By Cheryl Beise, J.D.
Substantial evidence presented at trial supported a jury’s verdict that Google’s use of the declaring code and their structure, sequence, and organization from Oracle’s Java Application Programming Interface (API) packages in developing its Android operating system constituted a fair use under the Copyright Act, according to the federal district court in San Francisco. Oracle’s motions for judgment as a matter of law (JMOL) based erroneous jury instructions and insufficient evidence were denied (Oracle America, Inc. v. Google Inc., June 8, 2016, Alsup, W.).
On May 26, following a month-long trial, a unanimous jury found that Google’s use of the declaring lines of code and their structure, sequence, and organization (SSO) of 37 API packages from Java 2 Standard Edition Versions 1.4 and 1.5 constituted a "fair use" under the Copyright Act. Oracle moved for JMOL.
In an earlier phase of the case, another jury found that Google had infringed compilable code for the 37 Java API packages, but it was deadlocked on whether Google had established fair use. Following that trial, the district court granted Google’s motion for JMOL, based on the court’s determination that the SSO of Java’s APIs constituted a non-copyrightable "method of operation" within the meaning of Section 102(b) of the Copyright Act. The Federal Circuit reversed on copyrightability, ordered reinstatement of the jury’s infringement verdict, and remanded the case for consideration of Google’s fair use defense.
Section 107 lists four nonexclusive factors in determining fair use: (1) the purpose and character of the use, including whether such use is of a commercial nature; (2) the nature of the copyrighted work; (3) the amount and substantiality of the portion of the work used; and (4) the effect of the use upon the potential market for or value of the copyrighted work.
Propriety of Google’s conduct. Although the Federal Circuit omitted any reference to the "propriety of the defendant’s conduct" (good faith versus bad faith) as a consideration in determining fair use, Oracle insisted on remand that the jury be told that it could consider bad faith by Google as a subfactor under the first factor. Despite its reservations about whether "propriety of the use" is a cognizable consideration in any fair use inquiry, the court acquiesced, but also allowed Google to prove good faith, including evidence of customary practice in the programmer community of freely re-implementing API libraries by duplicating declaring code and their SSO. The jury could have concluded that Google acted on a good faith belief that a license from Oracle was only needed from Oracle for use of the implementing code (which Google did not use).
Factor one-—purpose and character of the use. The court explained that the jury could reasonably have found that Google’s (1) selection of 37 out of 166 Java API packages (designed and used for desktop and laptop computers), (2) re-implemented with new implementing code adapted to the constrained operating environment of mobile smartphone devices with small batteries, and (3) combined with brand new methods, classes, and packages written by Google for the mobile smartphone platform—was "transformative," i.e., constituted a fresh context giving new expression, meaning, or message to the duplicated code.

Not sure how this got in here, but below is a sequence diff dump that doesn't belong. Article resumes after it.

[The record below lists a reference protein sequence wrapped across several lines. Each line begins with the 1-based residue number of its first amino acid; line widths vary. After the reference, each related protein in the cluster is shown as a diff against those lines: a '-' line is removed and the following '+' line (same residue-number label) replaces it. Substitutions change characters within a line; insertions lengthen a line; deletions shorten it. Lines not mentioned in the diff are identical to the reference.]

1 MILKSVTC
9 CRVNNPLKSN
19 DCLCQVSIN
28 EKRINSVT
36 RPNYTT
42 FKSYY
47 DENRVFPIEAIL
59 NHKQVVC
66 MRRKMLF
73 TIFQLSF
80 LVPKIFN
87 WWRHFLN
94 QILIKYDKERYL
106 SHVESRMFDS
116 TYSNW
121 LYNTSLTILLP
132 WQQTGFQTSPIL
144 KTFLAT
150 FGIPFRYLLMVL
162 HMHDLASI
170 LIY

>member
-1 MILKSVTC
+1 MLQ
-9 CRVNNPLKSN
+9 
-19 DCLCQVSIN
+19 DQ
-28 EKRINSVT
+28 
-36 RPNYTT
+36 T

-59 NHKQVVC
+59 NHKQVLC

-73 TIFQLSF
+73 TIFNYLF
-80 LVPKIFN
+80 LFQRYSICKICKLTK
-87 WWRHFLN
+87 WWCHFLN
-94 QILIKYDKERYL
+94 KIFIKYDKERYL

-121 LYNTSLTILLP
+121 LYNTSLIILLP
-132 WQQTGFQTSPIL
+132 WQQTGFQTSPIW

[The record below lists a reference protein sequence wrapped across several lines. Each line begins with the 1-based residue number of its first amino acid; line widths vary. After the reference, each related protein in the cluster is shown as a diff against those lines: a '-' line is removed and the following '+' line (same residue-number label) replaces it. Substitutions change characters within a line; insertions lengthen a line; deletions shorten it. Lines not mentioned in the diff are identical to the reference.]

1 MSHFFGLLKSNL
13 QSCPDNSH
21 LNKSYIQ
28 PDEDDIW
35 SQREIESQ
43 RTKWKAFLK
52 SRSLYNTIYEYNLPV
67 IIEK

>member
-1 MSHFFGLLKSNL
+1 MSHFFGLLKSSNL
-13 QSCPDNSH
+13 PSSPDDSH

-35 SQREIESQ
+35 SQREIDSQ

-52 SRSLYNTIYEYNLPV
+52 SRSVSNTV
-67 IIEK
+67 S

Factor two—nature of the copyrighted work. Based on the evidence the jury could reasonably have found that, while the declaring code and SSO were creative enough to qualify for copyright protection, functional considerations predominated in their design, and thus factor two was not a strong factor in favor of Oracle after all.
Factor three—amount of work used. There also was sufficient evidence to support a finding that Google duplicated only the bare minimum of the 37 API packages, just a tiny fraction of the copyrighted works, and only so much as was reasonably necessary for a transformative use and to preserve inter-system consistency in usage, namely, the declarations and their SSO only.
Factor four—impact on the market for the work. The jury could reasonably have found that use of the declaring lines of code (including their SSO) in Android caused no harm to the market for the copyrighted works, which were for desktop and laptop computers. There also was evidence that Java ME already was declining in revenue before the release of Android. At Oracle’s request, the court adopted a jury instruction stating: "Since the doctrine of fair use is an equitable rule of reason, no generally accepted definition is possible, and each case raising the question must be decided on its own facts." In applying an "equitable rule of reason," the jury reasonably have could given weight to the fact that cross-system confusion would have resulted had Google scrambled the SSO and specification, as Oracle suggestion.
Oracle’s Rule 50 motions were denied in their entirety.
The case is No. 3:10-cv-03561-WHA.
Attorneys: Annette L. Hurst (Orrick, Herrington & Sutcliffe LLP) and Alanna Rutherford (Boies, Schiller, Flexner LLP) for Oracle America, Inc. Donald Frederick Zimmer, Jr. (King & Spalding LLP) and Robert Addy Van Nest (Keker & Van Nest LLP) for Google Inc.
Companies: Oracle America, Inc.; Google Inc.
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